Background: The abuse of synthetic cannabinoids has emerged as a public health concern over the past few years, yet little data exist characterizing the use of synthetic cannabinoids, particularly among patients seeking substance use disorder (SUD) treatment. In a sample of patients entering residential SUD treatment, we examined the prevalence of and motivations for synthetic cannabinoid use, and examined relationships of synthetic cannabinoid use with other substance use and demographic characteristics.
Methods: Patients (N=396; 67% male, 75% White, Mage=34.8) completed self-report screening surveys about lifetime prevalence of synthetic cannabinoid use, route of administration, and motives for use.
Results: A total of 150 patients (38%) reported using synthetic cannabinoids in their lifetimes, primarily by smoking (91%). Participants chose multiple motives for use and the most commonly endorsed included curiosity (91%), feeling good/getting high (89%), relaxation (71%), and getting high without having a positive drug test (71%). Demographically, those who used synthetic cannabinoids were younger and more were White. They had higher rates of other substance use and higher scores on measures of depression and psychiatric distress.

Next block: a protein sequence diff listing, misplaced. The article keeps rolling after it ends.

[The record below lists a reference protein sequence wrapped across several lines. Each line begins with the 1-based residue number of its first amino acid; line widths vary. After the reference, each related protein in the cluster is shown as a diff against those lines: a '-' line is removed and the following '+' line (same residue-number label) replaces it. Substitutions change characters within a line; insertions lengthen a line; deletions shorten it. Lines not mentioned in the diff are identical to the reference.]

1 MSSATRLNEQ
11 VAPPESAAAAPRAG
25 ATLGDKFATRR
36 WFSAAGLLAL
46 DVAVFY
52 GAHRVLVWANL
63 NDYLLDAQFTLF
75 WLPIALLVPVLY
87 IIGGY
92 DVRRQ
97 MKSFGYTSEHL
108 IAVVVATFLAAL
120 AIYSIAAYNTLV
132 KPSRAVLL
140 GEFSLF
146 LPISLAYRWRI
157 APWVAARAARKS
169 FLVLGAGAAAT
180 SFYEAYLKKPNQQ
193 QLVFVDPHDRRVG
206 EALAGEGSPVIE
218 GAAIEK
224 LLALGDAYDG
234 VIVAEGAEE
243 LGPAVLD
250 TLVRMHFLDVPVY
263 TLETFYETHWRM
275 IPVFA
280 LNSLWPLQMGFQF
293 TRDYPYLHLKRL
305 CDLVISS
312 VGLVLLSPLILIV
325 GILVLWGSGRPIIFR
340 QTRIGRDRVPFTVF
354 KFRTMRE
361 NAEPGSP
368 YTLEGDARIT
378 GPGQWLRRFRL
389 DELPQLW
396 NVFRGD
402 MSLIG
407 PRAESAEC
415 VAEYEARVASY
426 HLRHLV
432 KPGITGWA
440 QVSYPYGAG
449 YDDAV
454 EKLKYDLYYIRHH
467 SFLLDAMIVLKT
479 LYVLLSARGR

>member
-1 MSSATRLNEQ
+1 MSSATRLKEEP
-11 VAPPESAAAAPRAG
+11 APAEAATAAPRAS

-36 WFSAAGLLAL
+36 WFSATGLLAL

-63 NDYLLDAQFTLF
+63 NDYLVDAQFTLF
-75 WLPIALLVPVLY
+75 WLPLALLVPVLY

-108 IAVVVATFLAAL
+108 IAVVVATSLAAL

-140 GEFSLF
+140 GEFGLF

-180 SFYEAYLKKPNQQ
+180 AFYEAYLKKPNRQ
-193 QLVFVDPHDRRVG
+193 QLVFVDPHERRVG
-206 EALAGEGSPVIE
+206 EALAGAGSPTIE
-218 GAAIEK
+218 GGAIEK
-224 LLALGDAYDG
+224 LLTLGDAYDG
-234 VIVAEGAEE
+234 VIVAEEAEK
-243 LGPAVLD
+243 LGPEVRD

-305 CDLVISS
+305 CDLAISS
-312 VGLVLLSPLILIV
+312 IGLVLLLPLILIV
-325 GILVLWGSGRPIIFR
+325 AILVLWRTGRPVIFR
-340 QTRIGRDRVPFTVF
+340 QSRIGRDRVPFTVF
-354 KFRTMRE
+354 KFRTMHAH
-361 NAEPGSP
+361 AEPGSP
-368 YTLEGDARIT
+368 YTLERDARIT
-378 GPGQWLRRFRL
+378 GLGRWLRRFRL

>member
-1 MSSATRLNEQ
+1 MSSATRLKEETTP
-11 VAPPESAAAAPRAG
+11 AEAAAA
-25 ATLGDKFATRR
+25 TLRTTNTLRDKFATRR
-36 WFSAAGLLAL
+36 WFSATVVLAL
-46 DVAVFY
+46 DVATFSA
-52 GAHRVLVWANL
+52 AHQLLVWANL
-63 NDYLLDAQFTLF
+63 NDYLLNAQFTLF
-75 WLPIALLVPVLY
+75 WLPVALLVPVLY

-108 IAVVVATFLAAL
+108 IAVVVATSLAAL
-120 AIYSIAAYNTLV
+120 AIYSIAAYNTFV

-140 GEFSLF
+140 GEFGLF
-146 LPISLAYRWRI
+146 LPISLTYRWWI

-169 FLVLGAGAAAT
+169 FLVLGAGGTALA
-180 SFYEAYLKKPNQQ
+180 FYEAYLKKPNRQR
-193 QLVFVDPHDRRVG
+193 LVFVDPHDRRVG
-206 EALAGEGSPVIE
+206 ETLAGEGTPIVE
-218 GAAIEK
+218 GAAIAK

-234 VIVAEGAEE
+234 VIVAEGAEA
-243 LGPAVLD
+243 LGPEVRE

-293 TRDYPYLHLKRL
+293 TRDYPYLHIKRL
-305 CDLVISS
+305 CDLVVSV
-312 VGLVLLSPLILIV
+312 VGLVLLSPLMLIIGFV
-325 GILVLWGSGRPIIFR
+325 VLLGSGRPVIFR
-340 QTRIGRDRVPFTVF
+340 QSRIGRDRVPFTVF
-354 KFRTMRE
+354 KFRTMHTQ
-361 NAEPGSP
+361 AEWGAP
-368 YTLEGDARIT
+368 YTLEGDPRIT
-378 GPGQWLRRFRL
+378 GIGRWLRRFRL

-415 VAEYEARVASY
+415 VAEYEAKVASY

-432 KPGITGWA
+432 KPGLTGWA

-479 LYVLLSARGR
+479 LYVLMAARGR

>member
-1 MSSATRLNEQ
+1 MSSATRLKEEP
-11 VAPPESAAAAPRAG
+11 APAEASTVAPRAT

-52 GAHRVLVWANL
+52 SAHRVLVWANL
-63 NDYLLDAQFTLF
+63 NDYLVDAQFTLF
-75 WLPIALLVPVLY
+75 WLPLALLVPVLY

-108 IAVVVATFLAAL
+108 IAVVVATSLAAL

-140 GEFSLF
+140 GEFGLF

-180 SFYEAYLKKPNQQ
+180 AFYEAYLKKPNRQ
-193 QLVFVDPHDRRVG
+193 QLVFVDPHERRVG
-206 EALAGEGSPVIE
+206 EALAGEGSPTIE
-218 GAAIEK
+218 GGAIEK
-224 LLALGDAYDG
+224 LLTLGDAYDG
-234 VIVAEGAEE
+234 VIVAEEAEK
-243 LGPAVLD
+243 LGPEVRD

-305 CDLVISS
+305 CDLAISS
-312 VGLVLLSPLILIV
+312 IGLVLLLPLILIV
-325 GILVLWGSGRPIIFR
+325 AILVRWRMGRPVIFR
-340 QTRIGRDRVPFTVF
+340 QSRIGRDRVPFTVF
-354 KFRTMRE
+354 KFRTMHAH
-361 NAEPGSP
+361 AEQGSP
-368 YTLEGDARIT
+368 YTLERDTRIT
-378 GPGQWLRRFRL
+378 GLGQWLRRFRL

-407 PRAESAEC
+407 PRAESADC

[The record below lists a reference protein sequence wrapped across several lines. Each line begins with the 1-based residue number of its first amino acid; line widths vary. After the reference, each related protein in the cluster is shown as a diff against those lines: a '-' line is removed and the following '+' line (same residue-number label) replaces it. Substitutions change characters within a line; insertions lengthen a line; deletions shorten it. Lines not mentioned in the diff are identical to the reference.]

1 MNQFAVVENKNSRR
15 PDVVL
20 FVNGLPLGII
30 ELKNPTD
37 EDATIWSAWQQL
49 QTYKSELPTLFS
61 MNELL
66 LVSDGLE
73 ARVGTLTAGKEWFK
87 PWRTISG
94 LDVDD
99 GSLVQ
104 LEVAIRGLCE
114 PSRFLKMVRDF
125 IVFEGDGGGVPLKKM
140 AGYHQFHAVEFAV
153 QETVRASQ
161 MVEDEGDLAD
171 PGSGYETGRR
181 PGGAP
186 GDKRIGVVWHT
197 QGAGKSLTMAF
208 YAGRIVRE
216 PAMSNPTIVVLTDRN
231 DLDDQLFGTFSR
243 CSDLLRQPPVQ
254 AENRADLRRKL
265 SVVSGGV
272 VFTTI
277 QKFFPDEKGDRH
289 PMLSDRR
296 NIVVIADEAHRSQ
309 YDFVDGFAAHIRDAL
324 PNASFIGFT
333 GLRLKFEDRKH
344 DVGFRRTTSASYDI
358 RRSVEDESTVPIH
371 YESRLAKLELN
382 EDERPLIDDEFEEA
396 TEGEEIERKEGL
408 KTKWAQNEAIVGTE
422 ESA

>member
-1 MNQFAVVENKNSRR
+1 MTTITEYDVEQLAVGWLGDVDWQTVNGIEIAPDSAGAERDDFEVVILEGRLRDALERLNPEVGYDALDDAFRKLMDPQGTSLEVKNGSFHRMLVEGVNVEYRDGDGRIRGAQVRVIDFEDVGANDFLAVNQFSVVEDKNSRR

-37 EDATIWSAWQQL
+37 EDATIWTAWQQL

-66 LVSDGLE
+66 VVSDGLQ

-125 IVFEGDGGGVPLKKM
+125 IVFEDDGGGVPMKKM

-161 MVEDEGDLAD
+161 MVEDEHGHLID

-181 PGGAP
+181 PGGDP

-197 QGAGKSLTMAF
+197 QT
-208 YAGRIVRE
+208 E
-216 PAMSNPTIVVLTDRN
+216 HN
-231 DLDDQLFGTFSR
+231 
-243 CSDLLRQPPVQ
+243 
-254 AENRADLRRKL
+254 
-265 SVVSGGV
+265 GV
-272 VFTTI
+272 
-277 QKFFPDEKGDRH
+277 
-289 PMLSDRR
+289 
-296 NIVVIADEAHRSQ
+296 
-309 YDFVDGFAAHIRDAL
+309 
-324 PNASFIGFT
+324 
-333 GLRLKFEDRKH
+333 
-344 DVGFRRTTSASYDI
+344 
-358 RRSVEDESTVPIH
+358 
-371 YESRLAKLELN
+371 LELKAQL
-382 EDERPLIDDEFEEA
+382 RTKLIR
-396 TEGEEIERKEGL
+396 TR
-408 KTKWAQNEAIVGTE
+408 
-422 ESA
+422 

Conclusions: Lifetime synthetic cannabinoid use was relatively common in SUD patients and many of those who used it reported doing so because they believed it would not result in a positive drug test. Further research is needed to characterize the extent of synthetic cannabinoid use among SUD treatment samples, and to establish understanding of the longitudinal trajectories of synthetic cannabinoid use in combination with other substance use, psychiatric distress, and treatment outcomes.
Keywords: Motivations; Substance use disorder treatment; Synthetic cannabinoids.
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